SPAPs are specially designed to reach people who are uninsured or underinsured and can’t qualify for PAPs. SPAPs also look out for those who earn too much money to qualify them for Medicaid or don’t make the cut off for Medicare Extra Help.
Not every state runs an SPAP, and you will have to confirm if it’s available for you. Where SPAPs exist, not every drug is covered.
6. Make Smaller, Cheaper Orders
Not many consumers know that some tablets can be broken. For some pills, ordering them at a higher dose, and splitting them in two can help you cut costs.
The line in the middle of the pill is there to ensure you accurately cut the pill in half, where possible. You can also use a pill cutter for this purpose.
Before you use this strategy, it is wise first to consult your physician and avoid any potential problems. That’s because some pills (like those with a time-release formulation) are as effective when you cut them.
7. Medicare Extra Help
If you use the Medicare part D plan (which covers prescription medication), you stand to qualify for the Extra Help program. The program helps eligible buyers get drugs at lower prices.
To qualify for Extra Help, you need to have at least one of the following:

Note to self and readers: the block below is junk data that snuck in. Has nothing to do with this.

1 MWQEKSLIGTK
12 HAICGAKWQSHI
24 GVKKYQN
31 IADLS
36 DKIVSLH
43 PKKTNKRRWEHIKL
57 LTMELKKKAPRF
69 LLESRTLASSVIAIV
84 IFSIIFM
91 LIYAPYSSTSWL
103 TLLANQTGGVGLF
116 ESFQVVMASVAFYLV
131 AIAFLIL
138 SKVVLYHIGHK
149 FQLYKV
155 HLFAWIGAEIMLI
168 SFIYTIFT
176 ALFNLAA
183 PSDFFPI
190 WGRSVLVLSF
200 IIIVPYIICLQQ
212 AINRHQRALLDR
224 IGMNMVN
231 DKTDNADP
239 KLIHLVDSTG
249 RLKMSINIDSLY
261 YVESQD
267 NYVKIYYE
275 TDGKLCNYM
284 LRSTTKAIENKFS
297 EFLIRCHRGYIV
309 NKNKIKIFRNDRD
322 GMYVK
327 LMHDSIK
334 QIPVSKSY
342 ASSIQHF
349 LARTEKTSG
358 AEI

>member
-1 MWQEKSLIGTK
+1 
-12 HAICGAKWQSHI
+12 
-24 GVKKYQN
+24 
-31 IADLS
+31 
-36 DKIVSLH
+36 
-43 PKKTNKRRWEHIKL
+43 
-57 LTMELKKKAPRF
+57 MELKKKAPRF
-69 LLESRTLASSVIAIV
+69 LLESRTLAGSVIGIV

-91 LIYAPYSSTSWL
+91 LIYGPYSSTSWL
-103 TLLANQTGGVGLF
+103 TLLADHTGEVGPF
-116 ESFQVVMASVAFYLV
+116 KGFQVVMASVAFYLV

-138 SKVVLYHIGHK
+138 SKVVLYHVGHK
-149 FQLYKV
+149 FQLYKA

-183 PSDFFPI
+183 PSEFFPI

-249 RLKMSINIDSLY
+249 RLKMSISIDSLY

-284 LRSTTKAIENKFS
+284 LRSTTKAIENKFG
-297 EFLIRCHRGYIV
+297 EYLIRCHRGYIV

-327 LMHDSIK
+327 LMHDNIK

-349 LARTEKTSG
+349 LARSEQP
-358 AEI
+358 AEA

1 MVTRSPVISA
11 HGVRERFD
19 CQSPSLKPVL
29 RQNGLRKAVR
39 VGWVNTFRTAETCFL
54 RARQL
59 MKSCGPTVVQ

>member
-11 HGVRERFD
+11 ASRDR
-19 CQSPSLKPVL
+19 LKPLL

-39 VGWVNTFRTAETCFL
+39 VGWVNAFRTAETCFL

- A Medicare notice that allows you to enroll for the Extra Help program
- A Social Security ‘Letter of Award’ for the Extra Help program
- A Medicare notice that declares you eligible for Extra Help
- Be the recipient Medicaid assistance and/or Supplemental Security Income
Consumers under the Extra Help program pay a maximum of $2.65 for generics and $6.60 for original drugs.
8. Use a Mail-Order Drug Service
An online, licensed drug store is one way to cut costs as you don’t pay extra due to the overhead a physical store incurs. A mail-order drug service can also save you the cost of going to a physical store, which, if it’s out of your way, can add up over time.
You must ensure the mail-order drug service you plan to use has the proper credentials.
To this end, confirm that the service holds a license from and practices in the United States. Additionally, you should check that they require you to have a filled out and valid prescription for each order.
A legitimate mail-order drug service must also possess a Verified Pharmacy Practice Site (VIPPS) certificate and employ real people you can consult.
9. Take Part in Free Trials
Developers of brand-name medicines usually offer first-time users an opportunity to try the drug out for free. To participate in such a program, you should go to the drug manufacturer’s website for more information on the requirements and duration of active free trials.
Save Money on Prescriptions
Prescription drugs have become increasingly expensive, with the United States being the developed nation spending the most on medication. To save money on prescriptions, you can combine discounts from manufacturers with state and federal programs meant to help you spend less on medication. Being a thrifty buyer can also help cut down your prescription bill.
If you want to learn how to take better care of yourself, check out more of our content for healthcare hacks that work.